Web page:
For single and multi-employer health plans, including self-funded, one strategy that can be extremely helpful in isolating risks and containing costs are carve-outs. Carve-outs provide better choices for managing costs and benefits provided by various insurers and other benefit vendors. Understanding how they work and the role of third-party administrators (TPAs) in handling the administration of carve-outs, which can be complex for the inexperienced, is important for all plan sponsors.
With a carve-out strategy, a plan sponsor is able to isolate risks within the health coverages they provide their employees/members. The financial risk for the carve-out is assumed by the benefit vendor who receives a flat fee from the employer/plan sponsor. A carve-out is not limited to just one benefit (e.g., pharmacy/prescription drug benefit), but can be broad and include multiple benefits in a health plan. The benefit areas often associated with carve-outs are those with high costs such as prescription drugs, cardiac care, neonatal intensive care, organ transplants and mental illness services (i.e., screening, diagnosis, and treatment benefits). Self-funded plans are especially good candidates for carve-out due to their size and the ability to leverage better rates. While some large plan sponsors may have internal resources, many of them along with middle-market and small organizations often find it is best to hand-off carve-out benefits administration to an experienced TPA. The TPA can effectively manage all aspects of carve-out benefits administration, from employee education to compliance.
There are clear benefits to using carve-outs. They include:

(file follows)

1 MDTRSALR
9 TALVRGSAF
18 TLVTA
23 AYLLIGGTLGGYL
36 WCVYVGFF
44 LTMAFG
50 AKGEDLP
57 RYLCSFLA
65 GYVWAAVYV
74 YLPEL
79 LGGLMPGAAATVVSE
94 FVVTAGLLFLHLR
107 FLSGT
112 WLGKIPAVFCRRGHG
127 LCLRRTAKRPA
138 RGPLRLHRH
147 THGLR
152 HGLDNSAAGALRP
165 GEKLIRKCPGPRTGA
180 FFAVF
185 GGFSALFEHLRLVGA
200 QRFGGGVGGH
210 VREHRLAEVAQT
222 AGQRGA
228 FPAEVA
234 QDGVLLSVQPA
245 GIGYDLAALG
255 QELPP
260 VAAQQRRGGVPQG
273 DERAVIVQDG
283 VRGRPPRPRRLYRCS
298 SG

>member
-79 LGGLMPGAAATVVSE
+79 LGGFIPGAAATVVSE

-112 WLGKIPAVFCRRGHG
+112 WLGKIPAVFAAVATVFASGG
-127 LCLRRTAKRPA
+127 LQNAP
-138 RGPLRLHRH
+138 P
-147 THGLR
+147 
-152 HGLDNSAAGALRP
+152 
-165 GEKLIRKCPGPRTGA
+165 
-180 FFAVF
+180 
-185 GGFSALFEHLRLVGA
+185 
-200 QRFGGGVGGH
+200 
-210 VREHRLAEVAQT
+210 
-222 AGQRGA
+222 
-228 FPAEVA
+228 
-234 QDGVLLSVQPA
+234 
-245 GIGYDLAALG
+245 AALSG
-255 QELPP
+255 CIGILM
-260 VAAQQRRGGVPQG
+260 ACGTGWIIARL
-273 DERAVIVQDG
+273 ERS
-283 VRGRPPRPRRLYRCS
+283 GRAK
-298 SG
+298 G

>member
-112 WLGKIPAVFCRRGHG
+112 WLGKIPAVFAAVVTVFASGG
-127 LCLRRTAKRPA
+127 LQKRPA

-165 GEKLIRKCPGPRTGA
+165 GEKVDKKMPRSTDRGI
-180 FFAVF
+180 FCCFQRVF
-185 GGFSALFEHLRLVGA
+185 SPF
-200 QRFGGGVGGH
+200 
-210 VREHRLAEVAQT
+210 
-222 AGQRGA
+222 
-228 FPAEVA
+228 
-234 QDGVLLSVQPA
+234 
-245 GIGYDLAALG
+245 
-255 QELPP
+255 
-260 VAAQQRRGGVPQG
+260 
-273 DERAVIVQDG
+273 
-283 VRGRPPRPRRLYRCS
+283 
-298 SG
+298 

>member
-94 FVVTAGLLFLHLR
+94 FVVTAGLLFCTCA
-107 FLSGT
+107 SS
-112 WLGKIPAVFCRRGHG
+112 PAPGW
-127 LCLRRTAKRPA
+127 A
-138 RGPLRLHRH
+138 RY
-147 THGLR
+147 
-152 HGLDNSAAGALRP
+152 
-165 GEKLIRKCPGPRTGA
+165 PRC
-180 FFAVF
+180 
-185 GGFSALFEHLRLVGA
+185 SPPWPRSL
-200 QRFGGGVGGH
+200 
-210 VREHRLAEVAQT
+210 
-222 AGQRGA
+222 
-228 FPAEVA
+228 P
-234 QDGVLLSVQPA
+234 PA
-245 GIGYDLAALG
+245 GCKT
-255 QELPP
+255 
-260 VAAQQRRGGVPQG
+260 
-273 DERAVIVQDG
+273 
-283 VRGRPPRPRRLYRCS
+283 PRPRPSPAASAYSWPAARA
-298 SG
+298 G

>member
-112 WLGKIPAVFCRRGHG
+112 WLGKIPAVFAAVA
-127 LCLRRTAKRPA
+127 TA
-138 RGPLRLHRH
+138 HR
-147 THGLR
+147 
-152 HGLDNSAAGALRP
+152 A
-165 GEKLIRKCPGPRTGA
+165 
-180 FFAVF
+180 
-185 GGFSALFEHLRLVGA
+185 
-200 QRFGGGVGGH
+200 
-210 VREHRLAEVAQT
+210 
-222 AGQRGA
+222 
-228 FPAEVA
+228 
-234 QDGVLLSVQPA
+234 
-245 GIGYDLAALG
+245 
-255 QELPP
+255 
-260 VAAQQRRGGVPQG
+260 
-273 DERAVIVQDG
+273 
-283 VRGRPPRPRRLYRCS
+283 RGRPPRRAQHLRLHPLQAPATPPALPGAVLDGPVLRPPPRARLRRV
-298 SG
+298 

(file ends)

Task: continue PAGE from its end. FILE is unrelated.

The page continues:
- Improved risk management achieved by gaining more data on key metrics such as utilization rates, employee inquiries and most common claims,
- Cost reductions achieved by working with more vendors and the ability to lock-in fixed prices,
- Broader access to medical care for employees/members,
- Greater ability to project plan expenses
Carve-outs, however, have disadvantages if not managed properly. They are challenging to manage for plan sponsor/employer(s) lacking complete carve-out experience and, the more vendors involved, the more challenging the task. Further, carve-out can introduce legal hurdles associated with first-loss coverage (i.e., when multiple policies are carried for an illness or injury, determining who will be the responsible party(ies) for the first loss and pay the claim and how should the payment be divided when multiple providers are involved. Sometimes, benefit vendors are not integrated with other vendors which introduces additional complexities and creates confusion for members/employees when they need to choose a provider and mistakenly select an out-of-network provider or file claims with the wrong benefit provider. There is also the matter of educating members/employees so they understand how carve-outs work, which can be difficult. Further, whenever working with many vendors, there is always the possibility of one or more not meeting your expectations and introducing additional work and challenges.
The Value Proposition of a TPA in Carve-Out Administration
To gain the most from a carve-out and achieve improved benefit offerings, risk management and cost savings, plan sponsors should give serious consideration to outsourcing this function to a qualified TPA. The TPA can handle the full roll-out and administration of the carve-outs including member/employee education, claims management and regulatory compliance. Using specialists, trained and experienced in carve-outs, plan sponsors can be confident that their carve-outs will meet their goals.